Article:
Say what you like about Jamit but you can’t fault the speed at which he turns out new material. It seems as if there is a new offering in the review pile every couple of weeks and who can blame him. In this short attention span world, it pays to keep your name ahead of the pack and the best way to do that is to do the work, keep your music flowing, offer new and intriguing sonic delights. It’s the shark analogy all over again, the idea that they have to keep moving all the time, well, musicians need to do the same.
Jamit’s music seems to be a wonderful melting point of influences and ideas, garnering in everything from the sounds of the city he now calls home to splintered dance floor electronica and from medieval influences to Balearic scene sounds. It all goes in one end and informs his ambient blueprint, the result being half his signature sound and half mercurial and wide ranging references which somehow seem perfectly consistent with what’s going on around it. This time out he pays tribute to Jamaican pioneering DJ King Stitt, one of the people who pretty much invented DJ-ing in its modern form, who influenced, Caribbean sound system styles, British mods and skinheads, South Bronx hip-hop innovators and modern dance producers alike.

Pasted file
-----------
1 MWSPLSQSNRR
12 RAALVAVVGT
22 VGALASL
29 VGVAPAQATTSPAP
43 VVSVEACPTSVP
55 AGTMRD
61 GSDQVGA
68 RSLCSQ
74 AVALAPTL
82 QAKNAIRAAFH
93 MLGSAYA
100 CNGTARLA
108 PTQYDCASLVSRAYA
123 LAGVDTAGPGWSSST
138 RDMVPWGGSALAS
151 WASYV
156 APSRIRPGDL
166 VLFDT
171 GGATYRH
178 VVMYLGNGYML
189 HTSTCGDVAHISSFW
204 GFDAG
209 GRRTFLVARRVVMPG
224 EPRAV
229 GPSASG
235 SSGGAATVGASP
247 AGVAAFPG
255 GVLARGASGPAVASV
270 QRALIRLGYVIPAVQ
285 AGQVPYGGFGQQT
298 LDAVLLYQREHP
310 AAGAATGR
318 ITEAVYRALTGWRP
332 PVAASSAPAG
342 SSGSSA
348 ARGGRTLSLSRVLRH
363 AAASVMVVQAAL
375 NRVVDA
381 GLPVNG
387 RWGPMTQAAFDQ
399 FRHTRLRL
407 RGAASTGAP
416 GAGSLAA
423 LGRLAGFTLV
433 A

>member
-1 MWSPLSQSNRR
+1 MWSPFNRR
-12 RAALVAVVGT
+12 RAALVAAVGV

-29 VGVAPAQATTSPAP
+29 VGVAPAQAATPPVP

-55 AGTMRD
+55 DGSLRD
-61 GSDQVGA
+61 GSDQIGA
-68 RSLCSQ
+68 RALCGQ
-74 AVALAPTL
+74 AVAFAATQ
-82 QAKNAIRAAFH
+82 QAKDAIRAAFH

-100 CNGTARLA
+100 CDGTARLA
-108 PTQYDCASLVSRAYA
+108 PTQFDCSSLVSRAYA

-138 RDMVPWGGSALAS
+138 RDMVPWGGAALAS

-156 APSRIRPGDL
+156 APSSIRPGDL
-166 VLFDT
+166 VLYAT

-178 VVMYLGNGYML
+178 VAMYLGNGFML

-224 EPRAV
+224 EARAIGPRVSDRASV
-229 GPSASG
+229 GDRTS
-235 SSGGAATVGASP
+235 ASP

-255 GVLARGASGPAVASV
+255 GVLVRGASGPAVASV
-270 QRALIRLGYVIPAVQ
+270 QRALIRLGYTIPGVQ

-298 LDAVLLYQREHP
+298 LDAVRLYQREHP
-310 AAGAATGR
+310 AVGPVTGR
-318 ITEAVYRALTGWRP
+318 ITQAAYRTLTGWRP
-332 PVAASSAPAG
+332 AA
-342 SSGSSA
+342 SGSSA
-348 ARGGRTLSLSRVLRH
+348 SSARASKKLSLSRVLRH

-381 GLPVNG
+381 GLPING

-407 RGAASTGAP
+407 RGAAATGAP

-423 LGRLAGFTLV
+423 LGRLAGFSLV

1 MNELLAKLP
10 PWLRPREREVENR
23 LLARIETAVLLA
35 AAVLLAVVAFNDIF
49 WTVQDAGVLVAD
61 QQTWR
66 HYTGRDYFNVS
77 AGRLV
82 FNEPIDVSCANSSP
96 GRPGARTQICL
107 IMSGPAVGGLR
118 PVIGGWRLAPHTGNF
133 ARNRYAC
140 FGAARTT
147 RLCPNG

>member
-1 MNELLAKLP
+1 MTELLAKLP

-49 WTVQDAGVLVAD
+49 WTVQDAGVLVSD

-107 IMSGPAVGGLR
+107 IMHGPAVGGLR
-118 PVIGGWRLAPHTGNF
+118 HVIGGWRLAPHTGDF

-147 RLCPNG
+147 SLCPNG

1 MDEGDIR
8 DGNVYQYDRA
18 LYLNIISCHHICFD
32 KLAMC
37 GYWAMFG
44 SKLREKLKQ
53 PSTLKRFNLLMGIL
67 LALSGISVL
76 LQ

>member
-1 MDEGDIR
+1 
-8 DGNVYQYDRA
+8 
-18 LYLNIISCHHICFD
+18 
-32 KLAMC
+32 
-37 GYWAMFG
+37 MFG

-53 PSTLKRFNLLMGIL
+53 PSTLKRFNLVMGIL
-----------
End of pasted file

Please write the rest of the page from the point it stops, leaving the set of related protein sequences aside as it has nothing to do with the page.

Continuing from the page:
Amongst the Jamit beats you can hear the ghosts of those early Space Echo delays, the same groove and intricacies, here rendered into modern electronica and the whole sounds like an alternate history of where that formative Caribbean sound might have gone had the technology been available at the time.
Jamit does a rare thing, he has a unique and recognisable sound but it seems as if he can feed almost any idea into one end of his process and what comes out the other end is both consistent yet exploratory, familiar yet beating new paths into dance music’s future. And that is exactly why the genre will be okay in the long run.